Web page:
A funny thing happened a few years ago when I went to the eye doctor. Well, I'll admit it doesn't feel very funny. It seems that in the process of aging, I now need bifocals, since I'm no longer nearsighted nor farsighted! The fact that I find it difficult to read books or my computer screen while wearing glasses proves the doctor's point.
It has struck me that there's a hidden truth here related to social insight. Many of us have "social myopia." We can readily see what we do well, but tend to be blinded to the gifts and abilities of others. Or perhaps on the flip side, we think we're the only ones who feel overwhelmed, sad, frustrated, lonely, financially pinched, etc., while overlooking the fact that many others feel the same way.
As we examine the process of social insight, we can sometimes recognize a need for "social reading glasses." These would help with our tendency to see things "my way" (or according to MY CONTEXT)--in a somewhat distorted version of reality where neither our own abilities/challenges nor those of others are seen with great clarity or accuracy.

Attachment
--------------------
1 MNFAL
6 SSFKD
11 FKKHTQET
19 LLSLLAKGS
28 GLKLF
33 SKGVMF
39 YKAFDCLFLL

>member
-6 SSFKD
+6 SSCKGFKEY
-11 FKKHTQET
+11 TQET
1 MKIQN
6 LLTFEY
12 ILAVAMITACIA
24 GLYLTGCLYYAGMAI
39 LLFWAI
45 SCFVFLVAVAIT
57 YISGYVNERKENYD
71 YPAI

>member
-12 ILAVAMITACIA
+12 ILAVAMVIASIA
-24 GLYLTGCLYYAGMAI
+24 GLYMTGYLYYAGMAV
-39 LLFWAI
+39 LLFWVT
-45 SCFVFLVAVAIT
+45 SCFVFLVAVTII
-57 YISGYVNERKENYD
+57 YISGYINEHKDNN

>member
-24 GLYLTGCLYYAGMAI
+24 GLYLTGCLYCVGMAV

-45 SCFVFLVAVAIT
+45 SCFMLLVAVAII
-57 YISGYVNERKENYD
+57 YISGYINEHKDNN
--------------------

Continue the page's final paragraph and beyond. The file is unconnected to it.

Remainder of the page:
Obtaining "social corrective lenses" may not be as simple as driving to the nearest optical shop, yet it need not be overly difficult. Here are a few steps to steer us in the right direction:
1. Recognize the problem. Identify in yourself one or two areas which could use improvement (if we're honest, there are usually at least that many)!
2. Distance yourself. When I was 13, my mom's complaint that her "arms were too short" seemed both strange and funny. Sorry, Mom--I'm not laughing anymore! Without reading glasses or bifocals, I find that I also have to hold small print farther away in order to be able to read it. Sometimes we need to take a real or imaginary step back from a social situation in order to see it, understand it, and respond to it more effectively.
3. Keep learning. Ask questions of the people with whom you live and work--without assuming you already know the answers. Attempt to get to know them and to see things from their perspective. Utilize resources such as "The Hidden Curriculum" (Brenda Smith Myles) to better understand the social information that those with autism spectrum disorders (ASD) may be missing, and how you can help.
A glance at a dictionary confirms that "myopia" is "nearsightedness; a condition of the eye when objects are seen distinctly only when near the eye." However, a second definition is this: "lack of foresight or discernment." Now there's a social point to ponder!
Best wishes for improved social foresight and discernment, which will likely benefit both you and those with whom you live and work!